Turn-Based Strategy 
  • In CyberStorm, Bioderms are to be viewed this way, and some of the HERCs' weapons systems compel you to use the Bioderms as suicidal missiles to take down nastier Cybrids and HERCs, as they all have a limited lifespan and you can simply breed more of them.
  • Fire Emblem: Shadow Dragon & the Blade of Light, in a mild variation, forces the player to sacrifice one of their early-game characters in its Normal Mode tutorial chapters. There are other ways around that, but they involve even more characters dying in a game where death is permanent and useful characters are a very valuable resource. Most players just throw Crutch Character Jagen to the wolves. That being said, the remake-sequel for this game, New Mystery of the Emblem, reveals that the character who was the canonical sacrifice, Frey, actually survived the ordeal but lost his memory for some time (explaining his absence up until that point). Of course, if you prefer to play Hard Mode, you won't play through the prologue chapters anyway.
  • Rise Eterna: The main quest starts by collecting protagonist Lua's "sisters" from the villages where they are living. The villagers don't want them to leave, so you have to massacre the villagers, after which the sisters join the party with no complaints. There are no options to use intimidation or minimum force, you have to kill every last one of the weak, lightly armed villagers.
  • In Tactics Ogre, although the player can avoid taking part in the massive act of cruelty known as the Balmamusa Massacre, the resulting Chaos route has the player forced to fight grieving refugees that wrongfully pin the blame on you with no way to prevent killing them. This route also has one fight against a female pirate that admits in her dying breath that she's pregnant and you've also just killed her unborn child, though the game's remakes add the option to just chip away at her health until she surrenders.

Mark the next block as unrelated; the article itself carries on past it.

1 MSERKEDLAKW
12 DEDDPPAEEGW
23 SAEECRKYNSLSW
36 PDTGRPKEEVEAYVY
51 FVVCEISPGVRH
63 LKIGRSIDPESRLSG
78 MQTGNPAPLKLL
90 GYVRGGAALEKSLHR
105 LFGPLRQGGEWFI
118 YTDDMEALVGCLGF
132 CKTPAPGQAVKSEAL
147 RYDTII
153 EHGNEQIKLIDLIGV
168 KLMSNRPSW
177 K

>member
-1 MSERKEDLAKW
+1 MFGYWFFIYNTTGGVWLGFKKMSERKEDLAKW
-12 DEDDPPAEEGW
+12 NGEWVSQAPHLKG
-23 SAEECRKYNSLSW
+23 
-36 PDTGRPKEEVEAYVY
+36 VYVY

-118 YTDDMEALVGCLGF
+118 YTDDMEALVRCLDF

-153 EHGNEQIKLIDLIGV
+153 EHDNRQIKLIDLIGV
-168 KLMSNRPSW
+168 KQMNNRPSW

Wide-Open Sandbox 
  • In Animal Crossing, you can donate creatures to Blathers to display in the museum. The problem is, Blathers has a strong fear of bugs, and the only way to achieve 100% Completion for the museum is to obviously donate them. You can get around this by donating multiple items at once, which will trigger generic "thanks for donating all of these specimens" dialogue that runs whether bugs are part of the set of donations or not.
  • In Bully, a lot of the unskippable missions involve you acting like a complete Jerkass (hey, it's in the title). In one, you have to sneak several racy pictures of a seventeen-year-old girl at the behest of Earnest, the leader of the Nerds.note  In another, you have to plant evidence to get a teacher fired. In yet another, you help the gross cafeteria lady Date Rape the chemistry teacher. The Scholarship Edition adds one where you have to destroy a Mall Santa's Christmas Castle only because it was stealing attention from another Santa's attraction, even though he did nothing to deserve it.
  • Grand Theft Auto:
    • Grand Theft Auto: San Andreas:
    • The infamous mission "By the Book" from Grand Theft Auto V, in which the player, as Trevor, is forced to torture (using tools such as a pair of pliers to pull his teeth or waterboarding him using a can of gasoline) an informant who has information about a target the FIB wants to assassinate. What firmly drives it into this trope is the moment after, when Trevor off-handedly remarks that he knew the torture was ineffective and that he was pretty much doing it for fun; this is likely the exact opposite thought of what's running through the player's mind at that point in time.
  • It's theoretically possible to avoid killing innocents in [PROTOTYPE], but in practice, your civilian kill count will likely number in the hundreds within the first hour of gameplay even if you don't deliberately attack them, simply because they're everywhere and oh so fragile. Trying to get through a fight without any collateral damage will almost always result in failure, especially if you're driving a tank around. And the easiest way to regain health is to grab the closest person and smash them open before absorbing their biomass. You don't have to... but gosh, wouldn't that extra health be useful...? Also, if you accidentally grab an innocent civilian, it is impossible to let go of them without hurling them a few blocks.